Passing the screen test
A trial in Ireland has demonstrated that a fine-mesh bag installed inside a salmon pen can exclude lice and micro jellyfish but let water pass through.
On 6 March 2023 Salar Pursuits completed a proof-of-concept trial on its patented porous semi-closed contained salmon aquaculture system, trademark SmoltscreenTM with the Marine Institute of Ireland (MI) at its trial aquaculture site in Cashel Bay, Galway. The trial ran from 15 November 2022 to 6 March 2023 in a sentinel pen, incorporating the retro-fitted fine mesh (150-micron nylon woven) enclosure with a volume of 49 cubic metres, alongside a sentinel control pen with standard 18 mm knotless nylon netting with a volume of 64m3.
On 15 November last year, 400 organic salmon smolts were stocked into the Smoltscreen and 400 into the control pen at an average weight of 72 grams. At the fourth and final MI fish sampling on 23 February 2023 the average weight of the Smoltscreen smolts was 149g (60-290g).
At the fourth and final MI fish sampling on 23 February 2023 the average weight of the Smoltscreen smolts was 149g (60-290g) and the average for the control pen was 151g (59-310g). In the 3.5-month trial, three smolts died in the control pen and there were no mortalities in the Smoltscreen pen. At the final MI fish sampling on 23 February the total weight of stock was estimated at 59.6 kg, based on the average sampled weight of 149g/smolt, giving a stock density of 1.22 kg/m3. At the same time, the stock in the control pen was 59.8 kg with a density of 1.07 kg/m3.
The Smoltscreen was supplied with oxygenating water from a stainless-steel submersible pump suspended 10 metres beneath the feed barge. The water was filtered through a 150-micron titanium basket strainer and delivered to the Smoltscreen through a 4” (10cm) pipe. The flow rate averaged 112 litres per minute, providing circa 1.5-2 litres/minute/kg of stocked fish, maintaining dissolved oxygen (DO) of between 71-88% during the period to 6 December. The incoming flow of water into the enclosure was flowing out through the nylon mesh enclosure, and the pressure equilibrium inside and outside the enclosure was well maintained.
The Smoltscreen was cleaned weekly with a hand controlled two-disc power washer. This worked perfectly from 15 November until 6 December, when problems with blocking nozzles began to occur and the cleaning of the mesh enclosure became less thorough. It was decided to suspend a second stainless steel submersible pump into the centre of the Smoltscreen to maintain the water exchange, with DO not below 70%, until new nozzles could be shipped to Cashel to repair the cleaner. With a water exchange of between 112 and 120 litres per minute maintaining the pressure difference and the DO at between 77-89% thereafter, the flow conditions remained optimised until the cleaner could be finally repaired on 20 February, and the water flow was fully restored through the mesh.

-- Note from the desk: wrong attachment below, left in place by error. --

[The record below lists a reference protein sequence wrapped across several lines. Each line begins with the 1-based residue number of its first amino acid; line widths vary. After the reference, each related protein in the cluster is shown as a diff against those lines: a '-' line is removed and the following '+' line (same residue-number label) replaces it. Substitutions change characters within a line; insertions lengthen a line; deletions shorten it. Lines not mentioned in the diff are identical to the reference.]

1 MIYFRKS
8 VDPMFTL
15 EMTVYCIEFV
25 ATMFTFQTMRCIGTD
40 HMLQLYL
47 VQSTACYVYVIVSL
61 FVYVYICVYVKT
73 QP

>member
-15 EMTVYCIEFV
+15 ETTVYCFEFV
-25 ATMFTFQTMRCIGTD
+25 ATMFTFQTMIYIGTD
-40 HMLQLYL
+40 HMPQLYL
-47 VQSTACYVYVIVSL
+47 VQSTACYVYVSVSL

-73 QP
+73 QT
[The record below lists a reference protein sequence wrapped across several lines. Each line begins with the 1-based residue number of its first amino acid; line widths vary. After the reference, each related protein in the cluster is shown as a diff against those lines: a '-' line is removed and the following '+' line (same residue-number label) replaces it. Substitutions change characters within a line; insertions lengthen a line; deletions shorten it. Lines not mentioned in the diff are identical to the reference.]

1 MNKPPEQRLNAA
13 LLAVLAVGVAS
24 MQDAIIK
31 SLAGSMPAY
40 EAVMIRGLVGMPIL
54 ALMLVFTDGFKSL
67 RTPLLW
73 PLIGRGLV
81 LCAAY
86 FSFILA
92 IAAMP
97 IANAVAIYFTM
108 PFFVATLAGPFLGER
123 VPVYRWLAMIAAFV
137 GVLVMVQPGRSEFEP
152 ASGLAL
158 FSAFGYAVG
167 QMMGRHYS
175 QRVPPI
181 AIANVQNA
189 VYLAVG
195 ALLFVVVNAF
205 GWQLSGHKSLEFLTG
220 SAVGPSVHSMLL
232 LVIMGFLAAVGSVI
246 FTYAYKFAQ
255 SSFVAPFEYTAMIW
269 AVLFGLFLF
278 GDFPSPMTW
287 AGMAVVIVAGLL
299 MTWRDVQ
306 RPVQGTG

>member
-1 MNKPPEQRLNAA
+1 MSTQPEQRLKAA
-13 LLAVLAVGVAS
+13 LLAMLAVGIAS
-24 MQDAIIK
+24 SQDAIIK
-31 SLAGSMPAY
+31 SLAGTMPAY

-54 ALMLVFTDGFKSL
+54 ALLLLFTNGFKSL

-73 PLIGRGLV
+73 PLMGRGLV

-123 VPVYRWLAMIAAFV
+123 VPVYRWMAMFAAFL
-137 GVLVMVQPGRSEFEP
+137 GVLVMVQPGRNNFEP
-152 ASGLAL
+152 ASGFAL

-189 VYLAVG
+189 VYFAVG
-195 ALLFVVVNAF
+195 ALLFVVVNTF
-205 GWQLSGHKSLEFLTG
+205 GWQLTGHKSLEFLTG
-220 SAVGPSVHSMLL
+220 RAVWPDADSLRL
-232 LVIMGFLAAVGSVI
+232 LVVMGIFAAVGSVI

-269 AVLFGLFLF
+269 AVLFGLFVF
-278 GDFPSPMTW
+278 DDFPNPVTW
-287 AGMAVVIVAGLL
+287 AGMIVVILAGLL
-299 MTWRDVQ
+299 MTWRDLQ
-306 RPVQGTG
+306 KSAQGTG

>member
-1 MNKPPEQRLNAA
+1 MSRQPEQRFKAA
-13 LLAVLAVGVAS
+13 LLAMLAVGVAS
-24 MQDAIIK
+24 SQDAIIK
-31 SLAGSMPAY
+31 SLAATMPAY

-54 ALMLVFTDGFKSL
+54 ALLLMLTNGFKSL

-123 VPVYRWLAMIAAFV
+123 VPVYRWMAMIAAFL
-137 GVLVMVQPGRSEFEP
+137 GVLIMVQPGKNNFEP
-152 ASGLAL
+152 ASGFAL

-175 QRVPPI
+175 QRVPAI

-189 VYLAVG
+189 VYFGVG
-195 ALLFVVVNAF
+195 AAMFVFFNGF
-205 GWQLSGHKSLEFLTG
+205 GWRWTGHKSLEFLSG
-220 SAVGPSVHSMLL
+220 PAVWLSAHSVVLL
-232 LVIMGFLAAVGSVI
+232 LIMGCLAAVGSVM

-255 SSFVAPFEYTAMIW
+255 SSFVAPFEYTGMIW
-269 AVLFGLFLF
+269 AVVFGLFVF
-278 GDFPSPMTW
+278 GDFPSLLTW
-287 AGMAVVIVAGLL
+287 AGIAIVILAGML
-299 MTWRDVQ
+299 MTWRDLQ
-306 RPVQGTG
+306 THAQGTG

During the period of compromised flow through the mesh, the problem of a small number of precocious males occurred and appeared in the MI fish sampling of 23 February. Dr Carolina Gutierrez of PHARMAQ Analytiq Ireland, advised what might have been responsible in this respect:
“As you mentioned, sexual maturation is a complex issue as many different factors can play part, being the most common ones - water temperature (especially, fluctuations) and photoperiod.
“So, yes, it is possible that such fluctuation (in water flow) for 3 months could have triggered early maturation. Also, if the exchange rates were low on that system, there may be potential accumulation of different metabolites that could also trigger early maturation in combination with water temperatures (and could also explain why the fish were swimming deeper in that system).”
An important learning from this incident was that the Smoltscreen operated well when it was cleaned weekly and this is the benchmark for maintaining optimum conditions for the salmon, using the latest trackless power washing net cleaners, such as the range offered by AKVA Scotland.